In addition to satisfying pretty much any beer craving you could ever have, you’ll also have an opportunity to eat some of the city’s best snacks, all selected by Eater. These offerings include grilled cheese, tacos, ice cream and a mysterious menu item called “edible spin art.” If you couldn’t tell, the mansion truly has something for everybody, including a Bloody Mary bar, live music from local artists, and interactive games – just in case you need a break from pounding IPAs.

It’s all happening at the Boston Center for the Arts on October 27 and 28 – tickets are on sale now for $50.


15 Best Beers to Try This Oktoberfest

Beer #13


“I believe beers always taste better when I meet the brewers behind them and find out how cool they are. These guys are exactly what’s right with the beer industry. Anytime I head over to the brewery these dudes always take the time to chat, catch up, and talk about life. I’m privileged to call these guys my good friends. Oh and, by the way, they brew some of my favorite beer too.”


15 Best Beers to Try This Oktoberfest

Oktoberfest may be coming to an end but don’t tell that to that to the month of October. After all, there’s never really a bad time to appreciate good German (or German-style) beer.

But with a seemingly endless selection out there, how does one develop weltanschauung?

Enter Kyle Kensrue, the director of operations at Randolph Beer—which is a collection of Cicerone-driven brewpubs with multiple locations throughout New York City.

The man knows his brews, has strong opinions, and is especially fond of Köstritzer Schwarzbierbrauerei’s Köstritzer Schwarzbier. “This is the beer that taught me to rethink lagers,” Kensrue says. “I used to be your typical beer snob who thought lagers had no place in my beer fridge. But this beer was my paradigm shift…how can German beers (particularly the Oktoberfest/Märzen style) be popular when it’s not an IPA, barrel-aged stout, or sour beer? It’s been fun to watch people start to recognize the beauty of a well-brewed German style. They’re not easy to execute and there’s a reason why many brewers drink pilsner, helles lager, or Oktoberfest in September: The beers are very drinkable, with a depth of flavor.”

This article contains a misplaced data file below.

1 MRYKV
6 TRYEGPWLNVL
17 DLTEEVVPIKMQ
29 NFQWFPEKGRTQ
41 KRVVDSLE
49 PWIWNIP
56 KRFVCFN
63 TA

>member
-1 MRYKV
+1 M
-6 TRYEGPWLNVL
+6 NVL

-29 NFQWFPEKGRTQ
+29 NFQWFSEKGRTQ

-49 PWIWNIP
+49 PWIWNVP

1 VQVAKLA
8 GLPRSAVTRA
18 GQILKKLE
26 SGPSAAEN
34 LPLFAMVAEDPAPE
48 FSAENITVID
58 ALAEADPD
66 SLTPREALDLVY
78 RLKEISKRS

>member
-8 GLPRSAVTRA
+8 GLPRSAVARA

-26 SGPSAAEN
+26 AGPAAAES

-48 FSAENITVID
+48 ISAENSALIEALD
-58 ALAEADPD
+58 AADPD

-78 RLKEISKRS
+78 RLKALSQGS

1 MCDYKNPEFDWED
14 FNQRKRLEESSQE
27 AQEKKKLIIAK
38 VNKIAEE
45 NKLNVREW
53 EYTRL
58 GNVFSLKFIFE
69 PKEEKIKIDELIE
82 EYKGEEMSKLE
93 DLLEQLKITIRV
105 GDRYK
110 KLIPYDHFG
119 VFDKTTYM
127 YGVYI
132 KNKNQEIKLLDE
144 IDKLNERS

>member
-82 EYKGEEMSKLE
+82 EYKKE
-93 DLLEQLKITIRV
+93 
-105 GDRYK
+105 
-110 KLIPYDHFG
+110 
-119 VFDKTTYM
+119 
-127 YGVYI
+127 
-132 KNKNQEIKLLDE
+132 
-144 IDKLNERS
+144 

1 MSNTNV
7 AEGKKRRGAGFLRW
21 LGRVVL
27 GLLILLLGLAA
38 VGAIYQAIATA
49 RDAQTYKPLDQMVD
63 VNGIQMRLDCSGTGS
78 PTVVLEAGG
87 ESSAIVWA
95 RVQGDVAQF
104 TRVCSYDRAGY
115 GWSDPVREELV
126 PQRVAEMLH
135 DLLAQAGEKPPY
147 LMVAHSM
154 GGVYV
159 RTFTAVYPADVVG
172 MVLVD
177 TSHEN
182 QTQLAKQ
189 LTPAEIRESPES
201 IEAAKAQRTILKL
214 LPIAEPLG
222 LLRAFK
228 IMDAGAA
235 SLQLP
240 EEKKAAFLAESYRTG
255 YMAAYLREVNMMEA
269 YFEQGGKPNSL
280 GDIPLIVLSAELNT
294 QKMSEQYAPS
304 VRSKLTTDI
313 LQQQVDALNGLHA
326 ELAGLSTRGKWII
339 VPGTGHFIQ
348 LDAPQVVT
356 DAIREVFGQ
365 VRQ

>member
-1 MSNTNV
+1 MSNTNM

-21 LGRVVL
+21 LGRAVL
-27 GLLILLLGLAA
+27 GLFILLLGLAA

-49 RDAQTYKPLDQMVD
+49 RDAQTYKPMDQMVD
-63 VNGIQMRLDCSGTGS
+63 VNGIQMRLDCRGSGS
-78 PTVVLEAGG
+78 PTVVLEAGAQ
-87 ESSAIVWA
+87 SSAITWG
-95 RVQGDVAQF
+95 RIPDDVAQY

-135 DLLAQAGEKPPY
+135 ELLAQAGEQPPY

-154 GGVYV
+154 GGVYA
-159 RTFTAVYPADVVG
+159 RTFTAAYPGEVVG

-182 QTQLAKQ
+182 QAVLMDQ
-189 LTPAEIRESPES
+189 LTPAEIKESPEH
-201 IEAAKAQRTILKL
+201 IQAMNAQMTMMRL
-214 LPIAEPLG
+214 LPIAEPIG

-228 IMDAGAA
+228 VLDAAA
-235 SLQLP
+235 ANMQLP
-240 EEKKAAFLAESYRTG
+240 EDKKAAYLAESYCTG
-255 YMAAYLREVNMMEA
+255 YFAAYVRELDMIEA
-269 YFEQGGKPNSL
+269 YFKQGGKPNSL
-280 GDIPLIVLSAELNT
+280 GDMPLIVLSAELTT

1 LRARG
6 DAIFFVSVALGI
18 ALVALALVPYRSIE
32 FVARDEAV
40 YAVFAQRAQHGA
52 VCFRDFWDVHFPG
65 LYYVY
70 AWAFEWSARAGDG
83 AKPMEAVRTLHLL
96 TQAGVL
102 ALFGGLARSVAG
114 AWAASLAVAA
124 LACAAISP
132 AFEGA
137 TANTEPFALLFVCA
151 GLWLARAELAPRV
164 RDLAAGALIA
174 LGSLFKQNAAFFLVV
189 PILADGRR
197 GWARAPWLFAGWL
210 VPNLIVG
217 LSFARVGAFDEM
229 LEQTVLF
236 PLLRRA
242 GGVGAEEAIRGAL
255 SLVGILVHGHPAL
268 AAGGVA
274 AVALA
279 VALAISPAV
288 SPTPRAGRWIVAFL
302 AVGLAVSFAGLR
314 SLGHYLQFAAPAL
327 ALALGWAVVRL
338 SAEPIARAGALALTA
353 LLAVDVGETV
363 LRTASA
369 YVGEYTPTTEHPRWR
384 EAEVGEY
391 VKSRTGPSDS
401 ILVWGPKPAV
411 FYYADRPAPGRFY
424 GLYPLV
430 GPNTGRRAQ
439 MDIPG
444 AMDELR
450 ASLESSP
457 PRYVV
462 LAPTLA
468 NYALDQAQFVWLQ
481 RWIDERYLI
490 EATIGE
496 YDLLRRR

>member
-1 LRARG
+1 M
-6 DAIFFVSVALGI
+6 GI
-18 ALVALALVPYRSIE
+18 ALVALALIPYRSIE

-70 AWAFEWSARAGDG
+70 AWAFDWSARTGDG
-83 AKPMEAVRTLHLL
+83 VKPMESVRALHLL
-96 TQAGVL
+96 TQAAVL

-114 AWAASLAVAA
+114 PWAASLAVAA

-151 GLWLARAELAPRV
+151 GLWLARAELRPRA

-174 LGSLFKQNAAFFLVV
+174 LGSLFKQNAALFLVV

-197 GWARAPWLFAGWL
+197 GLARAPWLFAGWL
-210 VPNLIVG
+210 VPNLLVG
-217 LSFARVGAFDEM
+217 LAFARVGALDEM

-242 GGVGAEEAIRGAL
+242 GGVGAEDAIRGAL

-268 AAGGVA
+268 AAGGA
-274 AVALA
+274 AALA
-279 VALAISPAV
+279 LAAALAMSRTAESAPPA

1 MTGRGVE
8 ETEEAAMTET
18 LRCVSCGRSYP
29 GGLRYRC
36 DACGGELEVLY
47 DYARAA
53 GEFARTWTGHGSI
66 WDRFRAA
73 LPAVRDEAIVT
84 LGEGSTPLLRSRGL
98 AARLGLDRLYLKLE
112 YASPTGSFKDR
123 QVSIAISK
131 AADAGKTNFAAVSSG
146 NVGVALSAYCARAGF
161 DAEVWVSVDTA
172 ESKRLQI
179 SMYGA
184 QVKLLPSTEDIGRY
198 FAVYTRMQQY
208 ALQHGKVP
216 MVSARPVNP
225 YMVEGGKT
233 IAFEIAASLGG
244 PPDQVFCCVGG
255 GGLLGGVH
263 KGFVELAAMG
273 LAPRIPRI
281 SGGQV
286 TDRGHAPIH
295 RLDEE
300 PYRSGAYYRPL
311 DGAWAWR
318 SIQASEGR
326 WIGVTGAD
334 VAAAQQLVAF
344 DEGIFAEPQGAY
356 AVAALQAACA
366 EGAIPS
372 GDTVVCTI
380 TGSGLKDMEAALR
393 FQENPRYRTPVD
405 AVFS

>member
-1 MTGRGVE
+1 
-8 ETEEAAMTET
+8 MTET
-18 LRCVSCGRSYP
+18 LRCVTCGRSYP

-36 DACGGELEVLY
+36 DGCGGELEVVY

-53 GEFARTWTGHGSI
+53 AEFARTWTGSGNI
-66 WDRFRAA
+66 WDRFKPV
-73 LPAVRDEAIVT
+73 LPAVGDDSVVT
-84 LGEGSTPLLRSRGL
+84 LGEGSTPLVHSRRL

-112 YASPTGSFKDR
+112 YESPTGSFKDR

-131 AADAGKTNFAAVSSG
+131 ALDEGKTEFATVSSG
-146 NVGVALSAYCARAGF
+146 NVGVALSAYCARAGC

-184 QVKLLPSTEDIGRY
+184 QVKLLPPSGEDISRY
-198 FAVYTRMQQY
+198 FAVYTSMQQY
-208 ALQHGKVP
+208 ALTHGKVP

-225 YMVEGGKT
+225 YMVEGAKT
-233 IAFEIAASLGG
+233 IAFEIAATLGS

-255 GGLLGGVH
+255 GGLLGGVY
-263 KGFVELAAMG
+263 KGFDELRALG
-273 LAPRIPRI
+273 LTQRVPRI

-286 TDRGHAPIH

So I approached him for some help on the matter of narrowing down some quality pours. And he very generously shared his expertise—with a roster of must-try brews.

“I mainly wanted to focus on variety when I chose my list. I wanted some classics, some new school, some traditional, and some not so traditional,” Kensrue said. “There are beers from New York, the Northeast, the West Coast, and of course Germany.”

“I think there are some fantastic New York breweries making great German beers, but then sometimes you just want to go with the original,” Kensrue continued. “No two Oktoberfest beers are the same. Different brewing practices, different ingredients, and even different approaches to the style bring out subtle differences that are fun to taste. Most of the beers can be easily found at a half-decent beer store, which is important to me as well. Beer isn’t about exclusivity—it’s about inclusivity, especially for Oktoberfest, which is all about raising a glass with your friends and celebrating life.”

Number 15: